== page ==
United Way of Dane County often receives questions from the public about our organization’s practices, policies and process. Please see the list of frequently asked questions below to learn more:

How do Madison Community Foundation and United Way of Dane County work together?

Madison Community Foundation and United Way of Dane County have worked together on this document to explain our partnership and our points of difference.

Where does the money go?

  1. 86% – programs and services
    • United Way engages our community to understand the most important local issues then facilitates community-built plans to tackle these issues at their root.
    • Focusing on education, financial stability and health – the building blocks of a stable life – we convene experts to understand the scope and scale of local issues, research best practices, and tackle specific strategies to achieve articulated goals.
    • Nonprofits apply for program investment aligned with these strategies. Teams of volunteers review proposals, make site visits, and recommend investments.
    • Once approved by volunteers, investment is contracted by program to nonprofit agencies. These funds fuel the day-to-day systems and behavior change necessary to support families from crisis to stability.
    • We monitor investments, support program execution, make connections across agencies and sectors for greater impact and evaluate results, reporting regularly to the Board of Directors, donors and community.
  2. 14% – administration and fundraising
    • Professional staff monitor and evaluate financial effectiveness including reporting and receipting, secure tech systems and a healthy work environment. Volunteer committees provide oversight to all staff functions.
    • Community outreach to 1,000 Dane County businesses and 300,000 Dane County residents, providing employee engagement, community issues education and experiential learning; and facilitating giving, advocating and volunteering to strengthen our community.
    • Organizational competence in providing donor services such as electronic pledging and volunteerism reporting, innovative and effective partnerships stewarding designations and major gifts support for individuals, families and corporations, and securing grants for the benefit of our local community.

I don’t give to United Way because of high overhead/they keep all the money.

  1. United Way financial oversight is led by a volunteer Finance and Audit committee and the Board of Directors, comprised of esteemed community leaders.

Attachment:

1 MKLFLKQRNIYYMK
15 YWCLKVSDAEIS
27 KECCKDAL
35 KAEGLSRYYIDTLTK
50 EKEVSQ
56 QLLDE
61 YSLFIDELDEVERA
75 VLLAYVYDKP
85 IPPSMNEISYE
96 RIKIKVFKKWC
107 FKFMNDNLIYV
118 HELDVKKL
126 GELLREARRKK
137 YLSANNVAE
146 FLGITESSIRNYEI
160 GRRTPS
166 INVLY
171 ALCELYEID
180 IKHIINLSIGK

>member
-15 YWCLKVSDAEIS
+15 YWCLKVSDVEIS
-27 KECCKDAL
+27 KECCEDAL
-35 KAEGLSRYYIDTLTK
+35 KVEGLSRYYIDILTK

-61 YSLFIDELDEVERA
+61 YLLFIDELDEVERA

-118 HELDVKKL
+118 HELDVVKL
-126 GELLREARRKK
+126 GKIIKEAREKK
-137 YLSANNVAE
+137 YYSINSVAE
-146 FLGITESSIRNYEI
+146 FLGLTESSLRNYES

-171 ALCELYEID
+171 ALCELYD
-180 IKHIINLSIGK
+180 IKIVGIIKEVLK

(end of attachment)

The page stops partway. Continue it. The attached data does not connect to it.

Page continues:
2. Accountability and transparency are core values of United Way, and critical to the trust United Way stewards in the community.
  3. 86% of all dollars raised are for programs and services, and 14% go to running an effective organization that engages tens of thousands of people across Dane County.
  4. Charity Navigator rates United Way of Dane County with 4 stars in 2018, which places us in the top 3% of rated charities in the U.S. for the 8th year in a row.
  5. All financials are public and available on the website, and United Way staff and volunteers are available to answer any questions.

Why wouldn’t I give directly to an agency and not through a “middle man”?

  1. It’s your money, you need to give where you feel most comfortable.
  2. United Way works with business and donors to effectively address the root causes of our community’s most difficult issues. United Way’s competencies are data, convening, engagement and results.
  3. Most non-profits are have expertise in a core issue like youth services or older adult support. United Way works with multiple nonprofits across many issues to maximize impact for the whole community.
  4. For example,
    • United Way works with multiple housing agencies to ensure “no wrong door” for families in crisis. United Way has convened literacy, GED prep and job skills agencies for more seamless support for unemployed individuals. We monitor and evaluate outcomes and support course corrections when needed.
    • United Way has championed systems-wide assessments, such as an early childhood screening now used across all local health systems to identify and refer babies with developmental delays, and mental health screenings in partnership with local school districts to increase academic performance; both of these get at early interventions which are much more cost effective than later remediation.